Fresh pastries and bakery, biscuit, confectionary and pastry products;
1. Product name:
Testarolo della Lunigiana
2. Other names:
3. Short product description:
Testarolo is an ancient unleavened circular bread with a width of 2-3mm and a diameter of 40-45cm. It has a spongy texture and white-to-tan colour. The base that comes in contact with the pan is a dark brown colour, while the top is the colour (and has the aroma) of homemade bread. It’s sold loose in bakeries and grocery stores in Lunigiana and sold on a larger scale in vacuum-packed boxes that keep it fresh.
4. Production area:
Lunigiana and province of Massa Carrara.
5. Production status:
r disappeared r at risk r active
6. Production process:
Wheat flour is mixed with warm water and salt to get a very liquid batter. Iron or cast iron plates are heated on an open fire and when they are very hot, the batter is spread on top in the shape of circle. Each disk is covered with another hot plate to complete the cooking process, which lasts a few minutes. Today many housewives use special rooms called “gradili” for both the production of testaroli and for drying chestnuts.
7. Materials, equipment and premises used for production:
s Mixing bowl
s Kitchen utensils
s Iron or cast iron plates
s Fireplace or wood-fired ovens
s Workplaces (“gradili”)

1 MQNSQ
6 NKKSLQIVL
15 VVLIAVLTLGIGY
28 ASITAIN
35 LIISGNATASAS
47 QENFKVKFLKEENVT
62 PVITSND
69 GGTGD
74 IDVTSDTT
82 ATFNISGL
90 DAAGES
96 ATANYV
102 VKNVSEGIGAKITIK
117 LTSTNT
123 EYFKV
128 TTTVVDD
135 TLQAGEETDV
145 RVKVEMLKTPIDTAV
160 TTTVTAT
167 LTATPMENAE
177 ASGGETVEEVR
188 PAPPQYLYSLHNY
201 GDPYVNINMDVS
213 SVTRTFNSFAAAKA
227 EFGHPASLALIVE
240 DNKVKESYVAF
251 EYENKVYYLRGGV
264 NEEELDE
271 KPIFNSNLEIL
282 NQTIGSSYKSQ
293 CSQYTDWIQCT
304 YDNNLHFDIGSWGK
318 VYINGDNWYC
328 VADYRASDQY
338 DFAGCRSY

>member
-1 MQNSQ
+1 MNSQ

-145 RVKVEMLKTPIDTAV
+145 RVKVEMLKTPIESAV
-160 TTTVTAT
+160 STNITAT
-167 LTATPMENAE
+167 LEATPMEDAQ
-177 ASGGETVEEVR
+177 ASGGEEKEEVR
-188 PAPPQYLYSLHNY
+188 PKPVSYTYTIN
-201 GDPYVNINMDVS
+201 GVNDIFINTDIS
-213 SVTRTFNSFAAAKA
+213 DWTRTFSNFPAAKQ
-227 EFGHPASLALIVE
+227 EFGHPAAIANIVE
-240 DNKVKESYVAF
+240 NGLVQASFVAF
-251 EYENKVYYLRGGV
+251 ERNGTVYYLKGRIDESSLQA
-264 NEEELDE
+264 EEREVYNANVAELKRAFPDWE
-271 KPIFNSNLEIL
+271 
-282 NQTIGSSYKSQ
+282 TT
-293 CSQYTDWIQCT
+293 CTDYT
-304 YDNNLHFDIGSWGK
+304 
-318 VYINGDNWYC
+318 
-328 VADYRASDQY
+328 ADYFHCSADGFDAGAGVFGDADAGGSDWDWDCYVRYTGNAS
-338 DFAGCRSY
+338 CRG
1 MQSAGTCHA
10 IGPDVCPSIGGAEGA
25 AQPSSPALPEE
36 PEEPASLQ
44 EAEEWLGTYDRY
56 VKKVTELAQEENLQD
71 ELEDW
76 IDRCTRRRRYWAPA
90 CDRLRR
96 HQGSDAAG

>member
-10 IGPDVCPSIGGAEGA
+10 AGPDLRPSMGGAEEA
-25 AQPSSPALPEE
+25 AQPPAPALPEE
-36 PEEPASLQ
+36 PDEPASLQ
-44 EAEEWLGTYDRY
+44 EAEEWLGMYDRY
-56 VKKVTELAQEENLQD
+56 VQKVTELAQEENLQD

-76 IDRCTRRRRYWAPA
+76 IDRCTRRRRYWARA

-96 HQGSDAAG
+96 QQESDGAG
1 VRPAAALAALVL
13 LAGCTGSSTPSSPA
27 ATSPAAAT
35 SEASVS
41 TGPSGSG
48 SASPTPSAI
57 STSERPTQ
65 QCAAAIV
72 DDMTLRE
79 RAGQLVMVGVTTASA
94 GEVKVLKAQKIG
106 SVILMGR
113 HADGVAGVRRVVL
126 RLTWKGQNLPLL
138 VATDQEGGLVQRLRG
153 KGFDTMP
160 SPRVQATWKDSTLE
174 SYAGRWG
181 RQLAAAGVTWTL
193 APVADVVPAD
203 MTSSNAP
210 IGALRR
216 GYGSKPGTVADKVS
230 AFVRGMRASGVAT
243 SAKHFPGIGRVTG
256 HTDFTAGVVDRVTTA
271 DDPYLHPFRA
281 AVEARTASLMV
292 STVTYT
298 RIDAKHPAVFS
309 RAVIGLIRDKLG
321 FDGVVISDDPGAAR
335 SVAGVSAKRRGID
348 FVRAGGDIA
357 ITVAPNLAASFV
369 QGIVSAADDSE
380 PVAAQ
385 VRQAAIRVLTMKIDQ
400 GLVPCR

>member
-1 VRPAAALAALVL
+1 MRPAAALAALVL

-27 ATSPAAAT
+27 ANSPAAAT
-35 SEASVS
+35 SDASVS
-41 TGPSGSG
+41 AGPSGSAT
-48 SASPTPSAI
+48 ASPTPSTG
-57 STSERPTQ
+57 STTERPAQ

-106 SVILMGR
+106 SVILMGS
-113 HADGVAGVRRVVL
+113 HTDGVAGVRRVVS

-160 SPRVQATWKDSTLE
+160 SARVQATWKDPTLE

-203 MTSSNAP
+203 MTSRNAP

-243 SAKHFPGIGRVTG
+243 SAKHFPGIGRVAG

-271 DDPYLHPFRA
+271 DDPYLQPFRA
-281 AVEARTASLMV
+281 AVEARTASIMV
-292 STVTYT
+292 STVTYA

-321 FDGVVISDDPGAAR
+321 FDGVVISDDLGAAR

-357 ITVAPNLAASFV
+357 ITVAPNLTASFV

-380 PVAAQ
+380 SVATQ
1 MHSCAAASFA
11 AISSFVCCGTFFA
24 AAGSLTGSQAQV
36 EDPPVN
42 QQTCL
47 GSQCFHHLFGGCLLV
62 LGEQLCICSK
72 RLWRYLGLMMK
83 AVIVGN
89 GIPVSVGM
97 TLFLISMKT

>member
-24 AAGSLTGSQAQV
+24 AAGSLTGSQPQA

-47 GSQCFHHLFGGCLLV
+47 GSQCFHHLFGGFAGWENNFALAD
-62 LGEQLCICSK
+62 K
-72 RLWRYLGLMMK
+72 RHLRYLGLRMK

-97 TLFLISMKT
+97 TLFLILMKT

8. Notes on traditionalism, homogeneity of spread and persistence of production rules over time:
The product owes its traditional nature to its method, which has remained unchanged over time (the only changes have been to the way in which the plates are heated) and the use of unique cast iron plates for baking. The “testo” plate is a two-piece tool made up of a tray with 5-6cm edges and a dome, which is also used to cook other dishes. During cooking, the testarolo only comes into contact with the lower part (the testo “sottano”), while the heat that radiates from the covering dome (the testo “soprano”) cooks the top of the batter. Once cooked, the testarolo is cut into squares and dipped in boiling water. It’s then drained and dressed with extra virgin olive oil and grated pecorino cheese or with a pesto of basil, pine nuts, garlic and extra virgin olive oil (pesto gentile). The testarolo is also served with fresh and soft cheeses or cold cuts. It’s a poor man’s dish that was mostly eaten by the farmers, although today, it’s much sought after in the restaurants of Lunigiana.
Testaroli are made both in the home and by bakeries and pastry shops for commercial sale. Total production is estimated to be 950-1,000 tonnes a year. Sales are not only made in Lungiana, but also in the rest of the region and, in small quantities, in the rest of Italy.